Paula Vasco-Knight: NHS boss gets suspended sentence
A former health boss has been given a suspended prison sentence for paying her husband £11,000 of NHS cash.
Paula Vasco-Knight admitted paying her husband Stephen, 46, for work on a publication which never existed.
She was CEO at South Devon NHS Foundation Trust and national lead for equalities for NHS England at the time.
The 53-year old was given a 16-month prison sentence, suspended for two years, and ordered to do 250 hours unpaid work by Exeter Crown Court.
Mr Vasco-Knight admitted submitting an invoice to the NHS in 2013 knowing he had not produced any work.
He was sentenced to 10 months, suspended for two years, for his involvement and ordered to do 150 hours unpaid work.
The pair initially pleaded not guilty to fraud but later changed their plea to guilty.
Rise and fall of Paula Vasco-Knight
- Born in November 1963 to a Nigerian father and an English mother
- 1980s: Became a nurse
- 2008: Appointed CEO at South Devon NHS Trust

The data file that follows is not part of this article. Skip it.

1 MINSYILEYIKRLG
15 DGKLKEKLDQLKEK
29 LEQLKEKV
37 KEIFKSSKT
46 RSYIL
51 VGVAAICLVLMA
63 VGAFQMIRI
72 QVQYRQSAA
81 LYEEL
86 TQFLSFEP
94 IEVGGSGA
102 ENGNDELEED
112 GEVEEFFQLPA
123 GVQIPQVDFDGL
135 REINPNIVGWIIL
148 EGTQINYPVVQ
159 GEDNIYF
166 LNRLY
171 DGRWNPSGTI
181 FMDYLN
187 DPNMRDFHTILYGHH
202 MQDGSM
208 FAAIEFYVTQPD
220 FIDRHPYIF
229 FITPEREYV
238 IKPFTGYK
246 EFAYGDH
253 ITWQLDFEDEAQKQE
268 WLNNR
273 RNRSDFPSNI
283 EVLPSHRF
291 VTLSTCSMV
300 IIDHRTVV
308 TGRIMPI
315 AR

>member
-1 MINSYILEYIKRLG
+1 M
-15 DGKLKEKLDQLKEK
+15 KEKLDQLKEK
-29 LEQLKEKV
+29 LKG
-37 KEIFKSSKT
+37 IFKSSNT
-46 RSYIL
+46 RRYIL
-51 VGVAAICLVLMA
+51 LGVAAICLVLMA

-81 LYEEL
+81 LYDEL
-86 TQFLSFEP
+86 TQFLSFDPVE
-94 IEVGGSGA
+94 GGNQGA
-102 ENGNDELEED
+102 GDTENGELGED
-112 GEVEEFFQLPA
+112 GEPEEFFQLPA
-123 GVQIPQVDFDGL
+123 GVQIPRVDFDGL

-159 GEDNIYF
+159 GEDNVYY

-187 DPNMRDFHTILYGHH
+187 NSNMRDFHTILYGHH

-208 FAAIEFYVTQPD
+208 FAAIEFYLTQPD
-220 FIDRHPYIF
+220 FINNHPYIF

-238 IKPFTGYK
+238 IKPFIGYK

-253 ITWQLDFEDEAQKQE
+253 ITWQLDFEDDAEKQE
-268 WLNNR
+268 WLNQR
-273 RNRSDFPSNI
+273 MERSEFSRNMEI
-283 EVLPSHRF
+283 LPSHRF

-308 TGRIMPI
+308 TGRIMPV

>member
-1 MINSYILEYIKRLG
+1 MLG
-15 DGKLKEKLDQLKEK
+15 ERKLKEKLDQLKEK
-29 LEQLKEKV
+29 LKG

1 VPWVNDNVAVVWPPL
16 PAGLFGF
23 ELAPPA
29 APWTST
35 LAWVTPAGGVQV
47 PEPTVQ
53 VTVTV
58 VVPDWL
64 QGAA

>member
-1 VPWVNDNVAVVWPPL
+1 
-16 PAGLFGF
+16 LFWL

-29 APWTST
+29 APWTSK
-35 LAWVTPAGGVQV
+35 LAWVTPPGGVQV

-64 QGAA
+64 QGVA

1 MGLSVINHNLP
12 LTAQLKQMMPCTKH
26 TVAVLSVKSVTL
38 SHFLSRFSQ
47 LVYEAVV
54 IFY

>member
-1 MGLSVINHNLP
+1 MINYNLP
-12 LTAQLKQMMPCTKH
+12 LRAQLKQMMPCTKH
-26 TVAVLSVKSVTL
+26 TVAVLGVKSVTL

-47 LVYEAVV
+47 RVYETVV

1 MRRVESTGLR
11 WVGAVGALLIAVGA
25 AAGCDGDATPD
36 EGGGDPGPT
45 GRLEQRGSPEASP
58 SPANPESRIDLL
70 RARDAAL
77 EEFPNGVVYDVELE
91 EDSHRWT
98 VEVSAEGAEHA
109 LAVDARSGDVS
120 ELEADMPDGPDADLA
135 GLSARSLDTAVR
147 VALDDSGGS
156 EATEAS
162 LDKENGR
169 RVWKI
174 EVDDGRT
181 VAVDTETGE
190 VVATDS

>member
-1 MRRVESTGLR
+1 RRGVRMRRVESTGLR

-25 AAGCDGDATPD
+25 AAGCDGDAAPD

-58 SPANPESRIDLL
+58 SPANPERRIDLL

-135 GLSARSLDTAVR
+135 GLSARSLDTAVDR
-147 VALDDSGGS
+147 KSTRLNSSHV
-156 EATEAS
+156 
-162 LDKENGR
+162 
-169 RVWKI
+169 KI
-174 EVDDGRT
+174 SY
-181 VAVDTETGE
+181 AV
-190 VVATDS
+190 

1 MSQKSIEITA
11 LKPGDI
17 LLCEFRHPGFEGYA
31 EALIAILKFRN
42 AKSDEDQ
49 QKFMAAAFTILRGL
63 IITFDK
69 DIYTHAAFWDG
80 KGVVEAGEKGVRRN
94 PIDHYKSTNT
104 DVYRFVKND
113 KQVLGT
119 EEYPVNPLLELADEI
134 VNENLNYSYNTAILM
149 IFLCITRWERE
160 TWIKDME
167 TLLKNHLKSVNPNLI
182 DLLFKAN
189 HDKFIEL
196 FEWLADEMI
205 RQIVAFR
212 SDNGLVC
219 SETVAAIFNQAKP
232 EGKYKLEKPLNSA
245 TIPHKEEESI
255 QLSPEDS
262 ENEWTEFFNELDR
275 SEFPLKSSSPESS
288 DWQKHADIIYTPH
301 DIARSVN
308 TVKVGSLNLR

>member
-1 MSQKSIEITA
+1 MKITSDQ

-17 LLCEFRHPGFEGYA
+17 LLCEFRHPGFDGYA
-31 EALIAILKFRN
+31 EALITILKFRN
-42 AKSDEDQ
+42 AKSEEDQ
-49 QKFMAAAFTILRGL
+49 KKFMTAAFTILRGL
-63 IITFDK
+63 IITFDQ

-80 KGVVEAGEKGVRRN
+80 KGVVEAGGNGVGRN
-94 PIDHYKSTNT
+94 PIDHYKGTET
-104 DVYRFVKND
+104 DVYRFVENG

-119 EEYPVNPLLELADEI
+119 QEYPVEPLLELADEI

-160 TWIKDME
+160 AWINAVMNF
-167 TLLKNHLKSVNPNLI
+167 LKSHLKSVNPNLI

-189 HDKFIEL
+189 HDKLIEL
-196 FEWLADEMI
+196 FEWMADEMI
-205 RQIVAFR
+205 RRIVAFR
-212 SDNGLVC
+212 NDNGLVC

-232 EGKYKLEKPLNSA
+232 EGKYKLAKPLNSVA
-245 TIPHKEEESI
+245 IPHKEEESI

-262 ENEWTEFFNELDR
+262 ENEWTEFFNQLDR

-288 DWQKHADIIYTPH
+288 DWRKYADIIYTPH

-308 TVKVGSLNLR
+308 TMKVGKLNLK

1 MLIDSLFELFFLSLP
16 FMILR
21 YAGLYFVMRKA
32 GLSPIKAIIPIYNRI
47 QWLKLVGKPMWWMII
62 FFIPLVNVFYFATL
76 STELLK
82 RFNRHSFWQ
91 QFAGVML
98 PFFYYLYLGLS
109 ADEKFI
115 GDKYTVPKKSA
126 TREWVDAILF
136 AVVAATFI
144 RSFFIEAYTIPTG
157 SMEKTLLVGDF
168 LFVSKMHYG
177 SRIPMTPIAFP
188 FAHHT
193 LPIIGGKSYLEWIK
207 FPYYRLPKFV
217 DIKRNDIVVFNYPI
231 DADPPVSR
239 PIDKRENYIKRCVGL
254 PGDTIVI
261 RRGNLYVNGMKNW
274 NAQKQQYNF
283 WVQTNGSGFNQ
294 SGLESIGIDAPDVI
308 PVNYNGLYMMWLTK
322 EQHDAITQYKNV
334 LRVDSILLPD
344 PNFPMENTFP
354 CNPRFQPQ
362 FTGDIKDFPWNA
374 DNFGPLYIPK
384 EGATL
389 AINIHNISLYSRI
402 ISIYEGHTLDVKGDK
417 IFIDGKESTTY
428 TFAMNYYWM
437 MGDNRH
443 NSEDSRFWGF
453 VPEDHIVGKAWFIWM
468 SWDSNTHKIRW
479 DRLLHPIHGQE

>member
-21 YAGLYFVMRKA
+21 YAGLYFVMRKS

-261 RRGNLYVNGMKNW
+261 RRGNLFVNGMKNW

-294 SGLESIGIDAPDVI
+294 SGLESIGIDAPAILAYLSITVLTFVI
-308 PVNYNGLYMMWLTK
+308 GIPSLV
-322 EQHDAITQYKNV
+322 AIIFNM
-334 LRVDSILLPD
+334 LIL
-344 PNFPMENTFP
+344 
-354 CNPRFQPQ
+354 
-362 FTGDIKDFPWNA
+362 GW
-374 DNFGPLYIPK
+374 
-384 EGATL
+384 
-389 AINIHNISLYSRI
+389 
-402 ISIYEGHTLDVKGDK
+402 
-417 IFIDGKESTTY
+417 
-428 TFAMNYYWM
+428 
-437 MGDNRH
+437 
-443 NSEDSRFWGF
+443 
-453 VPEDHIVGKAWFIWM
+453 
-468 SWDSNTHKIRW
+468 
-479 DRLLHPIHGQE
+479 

- July 2012: Appointed NHS England's national lead for equality
- 2014: Awarded a CBE in New Year's Honours
- February 2014: Suspended from South Devon NHS Trust after criticism at an employment tribunal of her treatment of two whistle-blowers who had concerns of nepotism
- May 2014: Resigns from trust
- May 2016: Suspended as acting chief executive of London's St George's University Hospitals NHS Trust over "financial allegations" related to a previous employer
When questioned by police the pair provided a document which they claimed Mr Vasco-Knight had produced.
But it emerged material in it was copied from a document from the King's Fund which had not been publicly available at the time the couple claimed it had been created.
Mrs Vasco-Knight was given an honorary doctorate by the University of Exeter in 2013 and received a CBE in 2014 for her work as an ambassador for equality and diversity within NHS England.
In one set of ratings the hospital was ranked as the 10th best performing in the country in 2012 and she was named as the best in her field at the NHS Leadership Recognition Awards in that year.
Sue Frith, managing director of NHS Protect, which conducted the investigation, said afterwards: "Between them, Paula and Stephen Vasco-Knight defrauded over £11,000 of NHS money that was sorely needed for its intended purposes."